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States Join Together to Press For Discounts on AIDS Drugs
  Editorial note from Jules Levin: Requests by the ADAP Working Group and community coalitions have in prior years been met with relatively adequate funding from Washington DC lawmakers to meet the growing needs of State ADAPs to provide therapy for patients with HIV. Previous funding always had some shortfalls, but was never so short as now in meeting the needs of patients. The ADAP Working Group and community coalitions have desperately and intensely been advocating during 2002 and early 2003 with the Administration and Congress and with some state lawmakers to provide adequate funding for ADAPs for 2003, but with too little response from government officials. Many States are unwilling or unable to provide funding to fill these large gaps. We knew this time was coming, we expected these large gaps and now it appears they are emerging as States are cutting back on their programs. Criteria to access HIV drugs through these programs are often becoming much more stringent. Here are some changes being considered and implemented by State ADAPs: income requirements to access drugs can be raised, co-payments may be required, the number of clients accepted into programs may be cut. Because the administration in Washington DC and Congress and the State governments have not approved adequate funding for the current needs of ADAPs the State ADAP Directors are going to ask drug companies for additional discounts on HIV antiretroviral drugs they purchase.
WASHINGTON -- Worried about the escalating costs of AIDS treatments, state health officials are joining forces to press for price concessions.
The strategy will come to the fore the week of March 17, when the six states with the biggest AIDS-drug programs plan to meet here with drug makers. The state officials plan to push the manufacturers for additional rebates for all 56 AIDS drug-assistance programs, or ADAPs, in the U.S. and its territories.
In the past, each state ADAP has, for the most part, fended for itself in talks with drug companies. But now the programs want to bring unity and clout to the discussions, hoping that manufacturers will cut prices if several states say they can't afford a drug. The new initiative also is focused on all AIDS drugs, not just new ones, which had been the focus of existing efforts.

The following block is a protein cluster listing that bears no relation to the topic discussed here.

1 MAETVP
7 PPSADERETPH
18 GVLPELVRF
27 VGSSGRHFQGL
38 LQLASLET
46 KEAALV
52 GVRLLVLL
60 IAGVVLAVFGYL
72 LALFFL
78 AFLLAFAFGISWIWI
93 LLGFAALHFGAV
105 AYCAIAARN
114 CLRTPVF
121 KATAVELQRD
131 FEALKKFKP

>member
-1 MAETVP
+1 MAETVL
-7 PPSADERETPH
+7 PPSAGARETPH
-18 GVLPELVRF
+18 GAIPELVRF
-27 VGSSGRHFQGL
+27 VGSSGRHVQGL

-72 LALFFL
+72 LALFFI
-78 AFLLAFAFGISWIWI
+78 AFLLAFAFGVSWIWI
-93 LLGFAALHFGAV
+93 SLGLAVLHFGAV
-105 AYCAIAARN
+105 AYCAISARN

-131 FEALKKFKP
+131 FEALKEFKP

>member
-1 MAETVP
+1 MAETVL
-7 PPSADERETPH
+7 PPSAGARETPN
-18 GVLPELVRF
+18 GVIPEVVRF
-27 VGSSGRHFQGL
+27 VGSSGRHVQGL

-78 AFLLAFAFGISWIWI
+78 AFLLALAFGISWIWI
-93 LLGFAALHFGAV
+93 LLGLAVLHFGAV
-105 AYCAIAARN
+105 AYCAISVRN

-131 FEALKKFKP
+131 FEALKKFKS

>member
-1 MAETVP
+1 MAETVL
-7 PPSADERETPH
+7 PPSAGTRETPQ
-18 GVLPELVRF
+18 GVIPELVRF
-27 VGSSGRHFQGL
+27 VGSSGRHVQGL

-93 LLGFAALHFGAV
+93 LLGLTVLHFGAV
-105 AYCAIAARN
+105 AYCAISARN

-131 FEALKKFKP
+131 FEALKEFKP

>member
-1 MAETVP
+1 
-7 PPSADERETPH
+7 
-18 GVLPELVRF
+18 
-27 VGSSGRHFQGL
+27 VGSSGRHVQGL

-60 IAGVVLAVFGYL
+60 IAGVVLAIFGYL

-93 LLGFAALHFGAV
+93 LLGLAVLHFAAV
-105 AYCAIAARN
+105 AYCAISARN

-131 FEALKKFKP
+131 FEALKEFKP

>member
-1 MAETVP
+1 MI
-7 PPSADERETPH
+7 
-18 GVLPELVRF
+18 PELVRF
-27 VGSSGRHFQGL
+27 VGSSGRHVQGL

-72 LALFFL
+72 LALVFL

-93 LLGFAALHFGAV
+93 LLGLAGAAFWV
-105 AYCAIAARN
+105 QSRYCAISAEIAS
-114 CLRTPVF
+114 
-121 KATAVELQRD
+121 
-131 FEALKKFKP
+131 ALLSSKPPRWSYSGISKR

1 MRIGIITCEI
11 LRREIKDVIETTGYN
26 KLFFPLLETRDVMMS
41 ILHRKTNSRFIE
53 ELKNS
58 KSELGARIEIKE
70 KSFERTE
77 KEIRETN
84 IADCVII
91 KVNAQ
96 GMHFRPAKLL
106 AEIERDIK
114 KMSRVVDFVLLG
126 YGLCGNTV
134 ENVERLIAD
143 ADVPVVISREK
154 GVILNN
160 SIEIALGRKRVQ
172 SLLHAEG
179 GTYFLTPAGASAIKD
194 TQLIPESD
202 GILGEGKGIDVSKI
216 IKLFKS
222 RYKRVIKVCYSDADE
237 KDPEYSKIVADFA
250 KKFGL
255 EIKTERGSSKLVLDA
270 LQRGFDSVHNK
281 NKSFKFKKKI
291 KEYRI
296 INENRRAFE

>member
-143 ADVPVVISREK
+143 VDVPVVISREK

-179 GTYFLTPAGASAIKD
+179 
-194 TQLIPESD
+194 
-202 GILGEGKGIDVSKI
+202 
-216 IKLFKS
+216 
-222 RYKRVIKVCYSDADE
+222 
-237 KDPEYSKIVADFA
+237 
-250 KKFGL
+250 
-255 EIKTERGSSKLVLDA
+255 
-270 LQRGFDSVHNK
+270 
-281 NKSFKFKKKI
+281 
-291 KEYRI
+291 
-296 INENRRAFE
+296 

"We feel it's important that we talk to the drug companies directly," said Michael Montgomery, chief of the California Office of AIDS. Officials from New York, Texas, Florida, Illinois and New Jersey also are expected to attend.
The AIDS programs are federally funded, state-run efforts that provide drugs to low-income people who lack insurance. Money has always been a problem, but the programs face added pressures following Roche Holding AG's recent decision to charge $20,000 a year for its new AIDS drug, Fuzeon, in Europe more than double the price of the next-costliest AIDS treatments. The U.S. price for the drug, intended for patients who don't respond to other therapies, hasn't been set.
Patient advocates worry that if the U.S. price is too high, state programs might not offer Fuzeon to all who need it, or might drop other AIDS drugs to make room for it.
Companies invited to the meeting include Roche, GlaxoSmithKline PLC, Merck & Co., Pfizer Inc., Abbott Laboratories Inc. and Bristol-Myers Squibb Co.
State officials plan to meet with companies individually to avoid antitrust issues.
States have become increasingly aggressive in trying to control drug costs. Some demand steep Medicaid drug discounts in exchange for putting medicines on their Medicaid programs' preferred-drug lists. Michigan and Vermont recently announced the first joint effort to extract discounts on Medicaid drugs. But states face legal challenges from drug makers, who argue that some cost-containment strategies are illegal.
Several drug manufacturers last year agreed to freeze prices charged to ADAPs, but the programs are still beset by budget woes and are taking other steps, including restricting eligibility. Nearly 700 people in a dozen states are on waiting lists to enroll in the programs.
Roche said it is involved in separate discussions with state officials and AIDS groups over Fuzeon, which is expected to get Food and Drug Administration approval in mid-March. "We'll be working to put together the best package [of prices] for all payers," a Roche spokeswoman said.
Part of the ADAPs' problem is the success of the drugs: The treatments are prolonging lives, meaning more people are on the programs longer. The programs serve about 80,000 clients, about 30% of the U.S. market for AIDS drugs.
-- Vanessa Fuhrmans contributed to this article.
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